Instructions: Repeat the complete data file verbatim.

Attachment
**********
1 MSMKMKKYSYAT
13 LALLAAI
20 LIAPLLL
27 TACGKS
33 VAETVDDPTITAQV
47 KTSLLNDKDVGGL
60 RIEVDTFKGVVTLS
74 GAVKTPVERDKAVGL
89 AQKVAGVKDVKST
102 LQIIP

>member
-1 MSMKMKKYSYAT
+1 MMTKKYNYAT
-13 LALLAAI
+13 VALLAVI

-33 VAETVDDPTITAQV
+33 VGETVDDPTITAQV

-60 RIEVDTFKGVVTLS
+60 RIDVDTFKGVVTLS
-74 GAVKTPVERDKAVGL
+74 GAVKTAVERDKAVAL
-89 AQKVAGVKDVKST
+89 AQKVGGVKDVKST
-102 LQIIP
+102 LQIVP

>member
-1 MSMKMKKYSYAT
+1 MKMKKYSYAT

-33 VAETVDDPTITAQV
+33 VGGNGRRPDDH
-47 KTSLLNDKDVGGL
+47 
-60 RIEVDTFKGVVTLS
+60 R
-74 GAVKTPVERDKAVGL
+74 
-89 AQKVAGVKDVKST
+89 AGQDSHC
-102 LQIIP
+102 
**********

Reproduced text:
1 MSMKMKKYSYAT
13 LALLAAI
20 LIAPLLL
27 TACGKS
33 VAETVDDPTITAQV
47 KTSLLNDKDVGGL
60 RIEVDTFKGVVTLS
74 GAVKTPVERDKAVGL
89 AQKVAGVKDVKST
102 LQIIP

>member
-1 MSMKMKKYSYAT
+1 MMTKKYNYAT
-13 LALLAAI
+13 VALLAVI

-33 VAETVDDPTITAQV
+33 VGETVDDPTITAQV

-60 RIEVDTFKGVVTLS
+60 RIDVDTFKGVVTLS
-74 GAVKTPVERDKAVGL
+74 GAVKTAVERDKAVAL
-89 AQKVAGVKDVKST
+89 AQKVGGVKDVKST
-102 LQIIP
+102 LQIVP

>member
-1 MSMKMKKYSYAT
+1 MKMKKYSYAT

-33 VAETVDDPTITAQV
+33 VGGNGRRPDDH
-47 KTSLLNDKDVGGL
+47 
-60 RIEVDTFKGVVTLS
+60 R
-74 GAVKTPVERDKAVGL
+74 
-89 AQKVAGVKDVKST
+89 AGQDSHC
-102 LQIIP
+102 